So, what did I find out?
Kristen doesn't go to malls. She thinks fans will like the second installment of "Twilight" better than the first because of her co-star, Taylor Lautner, who appears shirtless for much of the film.
And finally, she is truly inspired by the droves of fans who continue to support the "Twilight" franchise and impressed that they are often even more excited about her character than she is.
July 23rd, 2009
04:58 PM ET
30-plus years ago, Anthony Daniels was standing in the Tunisian desert in a gold metal suit, having accepted a movie role he didn't really want. The role, of course, was C3PO in Star Wars, and it's taken Daniels further than he ever dreamed. This week, it took him to Canali, a swank men's clothing store on Rodeo Drive in Beverly Hills.
"It's almost a bigger journey than Luke Skywalker's," notes the graceful, gentlemanly British actor, who was being clothed for his latest Star Wars-related project: "Star Wars: In Concert," a touring stage show with a full orchestra and choir performing John Williams' legendary music from the franchise, as specially edited montages from the movies play on a massive screen. Daniels will provide live narration for the show - a task he finds both ironic and appropriate.
"You know, in Star Wars, C3PO says 'I'm not very good at telling stories - not at making them interesting, anyway,'" Daniels recalls, noting that by Return of the Jedi, "there is C3PO talking to all the assembled Ewoks, and he's chatting away, telling them the story of the avengers, the rebels... and here I am now telling the story of Star Wars."
Daniels' zeal for the project was obvious, and his enthusiasm for a role he's played for more than half his life seemed undimmed after all this time.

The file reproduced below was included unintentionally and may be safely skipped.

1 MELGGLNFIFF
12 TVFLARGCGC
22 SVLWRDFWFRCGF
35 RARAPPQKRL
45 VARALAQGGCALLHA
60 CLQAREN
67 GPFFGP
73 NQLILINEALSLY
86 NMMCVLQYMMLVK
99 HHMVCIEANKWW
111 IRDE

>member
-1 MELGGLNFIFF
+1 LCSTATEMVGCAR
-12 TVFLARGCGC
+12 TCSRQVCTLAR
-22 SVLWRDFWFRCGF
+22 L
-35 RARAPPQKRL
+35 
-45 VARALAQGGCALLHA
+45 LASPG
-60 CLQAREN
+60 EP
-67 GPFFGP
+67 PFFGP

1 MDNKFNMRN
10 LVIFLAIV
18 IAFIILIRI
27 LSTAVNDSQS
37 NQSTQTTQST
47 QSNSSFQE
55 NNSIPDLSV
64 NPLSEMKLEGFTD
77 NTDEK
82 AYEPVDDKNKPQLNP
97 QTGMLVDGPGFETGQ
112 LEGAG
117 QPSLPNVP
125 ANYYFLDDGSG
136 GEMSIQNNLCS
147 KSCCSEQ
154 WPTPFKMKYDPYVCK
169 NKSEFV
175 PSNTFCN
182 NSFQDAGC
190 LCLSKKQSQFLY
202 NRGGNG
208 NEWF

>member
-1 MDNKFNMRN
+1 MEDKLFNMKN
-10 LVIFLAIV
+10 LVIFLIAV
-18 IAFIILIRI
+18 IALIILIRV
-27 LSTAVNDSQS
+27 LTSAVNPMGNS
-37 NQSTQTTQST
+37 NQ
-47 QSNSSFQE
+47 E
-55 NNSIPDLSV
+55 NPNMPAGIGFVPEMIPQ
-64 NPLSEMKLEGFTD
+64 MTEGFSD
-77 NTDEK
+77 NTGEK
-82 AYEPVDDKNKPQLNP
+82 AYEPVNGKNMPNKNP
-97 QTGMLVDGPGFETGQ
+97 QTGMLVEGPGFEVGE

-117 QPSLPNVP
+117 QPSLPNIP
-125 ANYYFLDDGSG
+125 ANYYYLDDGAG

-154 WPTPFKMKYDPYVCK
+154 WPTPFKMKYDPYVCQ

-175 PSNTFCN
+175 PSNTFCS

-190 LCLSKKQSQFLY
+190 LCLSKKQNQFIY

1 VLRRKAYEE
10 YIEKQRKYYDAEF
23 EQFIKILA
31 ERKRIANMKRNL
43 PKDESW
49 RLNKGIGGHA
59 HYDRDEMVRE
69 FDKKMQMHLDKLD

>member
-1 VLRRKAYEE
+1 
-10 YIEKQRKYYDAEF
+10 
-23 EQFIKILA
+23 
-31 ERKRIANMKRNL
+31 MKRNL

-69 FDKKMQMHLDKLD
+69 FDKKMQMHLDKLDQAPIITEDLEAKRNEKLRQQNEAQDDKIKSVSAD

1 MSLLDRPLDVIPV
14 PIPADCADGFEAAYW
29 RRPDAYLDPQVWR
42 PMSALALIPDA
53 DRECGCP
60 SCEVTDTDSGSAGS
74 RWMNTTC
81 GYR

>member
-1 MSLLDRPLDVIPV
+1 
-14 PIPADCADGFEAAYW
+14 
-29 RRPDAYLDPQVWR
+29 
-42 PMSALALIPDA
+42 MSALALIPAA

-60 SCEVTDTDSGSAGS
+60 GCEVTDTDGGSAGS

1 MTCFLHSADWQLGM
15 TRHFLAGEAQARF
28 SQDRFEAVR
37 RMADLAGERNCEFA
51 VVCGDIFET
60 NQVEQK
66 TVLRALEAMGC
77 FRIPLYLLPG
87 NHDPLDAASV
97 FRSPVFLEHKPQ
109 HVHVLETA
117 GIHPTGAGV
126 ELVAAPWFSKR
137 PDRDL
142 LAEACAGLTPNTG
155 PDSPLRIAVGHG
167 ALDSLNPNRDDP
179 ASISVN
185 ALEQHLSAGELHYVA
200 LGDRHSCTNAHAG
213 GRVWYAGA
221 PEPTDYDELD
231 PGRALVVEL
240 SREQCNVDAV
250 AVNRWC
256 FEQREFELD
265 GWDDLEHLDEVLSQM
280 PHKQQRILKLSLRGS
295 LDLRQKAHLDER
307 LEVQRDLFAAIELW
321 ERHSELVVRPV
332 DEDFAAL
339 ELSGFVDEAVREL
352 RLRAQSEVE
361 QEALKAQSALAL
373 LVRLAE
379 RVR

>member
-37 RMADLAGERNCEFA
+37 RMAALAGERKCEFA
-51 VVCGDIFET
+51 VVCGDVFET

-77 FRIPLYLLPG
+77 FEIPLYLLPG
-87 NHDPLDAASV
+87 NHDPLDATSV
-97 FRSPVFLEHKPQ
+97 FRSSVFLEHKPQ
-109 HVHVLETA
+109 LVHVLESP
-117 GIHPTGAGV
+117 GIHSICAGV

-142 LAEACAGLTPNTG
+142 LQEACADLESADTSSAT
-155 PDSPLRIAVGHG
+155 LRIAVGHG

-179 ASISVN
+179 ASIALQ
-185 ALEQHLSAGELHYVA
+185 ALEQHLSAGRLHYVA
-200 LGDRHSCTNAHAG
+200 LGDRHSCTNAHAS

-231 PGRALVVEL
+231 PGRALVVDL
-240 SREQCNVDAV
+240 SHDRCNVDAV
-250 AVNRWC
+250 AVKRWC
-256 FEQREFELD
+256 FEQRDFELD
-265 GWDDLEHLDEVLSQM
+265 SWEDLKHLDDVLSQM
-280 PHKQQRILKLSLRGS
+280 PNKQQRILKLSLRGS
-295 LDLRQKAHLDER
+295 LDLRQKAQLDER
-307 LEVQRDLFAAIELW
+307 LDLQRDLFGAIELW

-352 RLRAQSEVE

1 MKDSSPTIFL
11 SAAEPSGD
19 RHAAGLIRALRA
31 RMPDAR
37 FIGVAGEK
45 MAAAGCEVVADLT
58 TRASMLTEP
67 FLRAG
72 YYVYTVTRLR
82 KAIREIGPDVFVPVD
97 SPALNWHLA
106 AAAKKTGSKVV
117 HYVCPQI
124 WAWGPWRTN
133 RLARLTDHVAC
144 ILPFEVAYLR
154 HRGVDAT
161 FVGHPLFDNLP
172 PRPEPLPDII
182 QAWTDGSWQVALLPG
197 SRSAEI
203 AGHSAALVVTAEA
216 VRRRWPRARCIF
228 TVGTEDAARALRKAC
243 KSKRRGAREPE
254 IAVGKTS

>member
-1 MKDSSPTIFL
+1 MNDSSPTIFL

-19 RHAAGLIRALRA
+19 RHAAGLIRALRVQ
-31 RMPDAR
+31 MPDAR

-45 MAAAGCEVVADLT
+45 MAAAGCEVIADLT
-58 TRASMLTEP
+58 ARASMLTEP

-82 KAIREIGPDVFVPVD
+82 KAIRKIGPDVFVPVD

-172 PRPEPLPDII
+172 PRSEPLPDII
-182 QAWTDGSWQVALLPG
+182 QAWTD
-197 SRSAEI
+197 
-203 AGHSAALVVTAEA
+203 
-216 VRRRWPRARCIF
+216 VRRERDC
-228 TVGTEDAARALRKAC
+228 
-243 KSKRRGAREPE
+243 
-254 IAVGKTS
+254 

"It's been a job for 30-something years," he mused about his high-strung, often whiny robotic alter ego, "a job that other people have loved the fact that I do it. That's hugely rewarding, whatever the physical discomforts. Sometimes the anonymity has been awkward; other times, I've been very grateful for it. But to have a job, and then to realize how fond you are of the character you play... you know, maybe if he was somebody else, I would have given up. I'm actually very fond of C3PO. He's a good guy."
Does "Star Wars: In Concert" sound like something you'd go to see? What are your favorite Star Wars characters and memories?
July 23rd, 2009
08:15 AM ET
It was certainly a memorable night on Fox's summer sensation "So You Think You Can Dance." On the eve of its 100th episode, there was a fourth judge Wednesday night. No, not Kara DioGuardi (and not Paula Abdul either), but comedian/talk show host Ellen DeGeneres. DeGeneres, who is quite fond of dancing on her show, took on the role of judge for a night.
DeGeneres made her role on the show clear from the get-go as she talked about learning how to dance from "the streets... actually it was a gated community, and there was just one street."
As the show wore on, executive producer Nigel Lythgoe seemed underwhelmed for the most part, while DeGeneres continued to pull off some zingers (like "Are you two carpenters, because you nailed it!"). Judge Mary Murphy even remarked that the dances seemed to be going in slow motion at one point.
Later on in the show, Melissa Sandvig and Ade Obayomi performed a very personal routine for choreographer Tyce Diorio about a friend who is facing breast cancer. The soaring performance left Lythgoe welling up as he called this routine an example of why he loves dance and worthy of another Emmy nomination for Diorio. DeGeneres called it the "most beautiful thing I've ever seen."
Kayla Radomski and Jason Glover finished off the night with a Shane Sparks hip-hop routine, where the two portrayed zombies. The judges loved it, with DeGeneres saying, "Keep dancing like that and you'll get your own talk show someday."
These last three performances left two fan favorites, Evan Kasprzak and Janette Manrana, seemingly in danger for Thursday night. Then again, it's not really up to the judges at this point in the show, which made DeGeneres' turn as a judge all the more appropriate.
What did you think? Was it great to see a fan like DeGeneres judging, even if it was for comic relief, or is three enough for you? Are you looking forward to tonight's 100th episode with Katie Holmes, and the chance to revisit some favorite performances?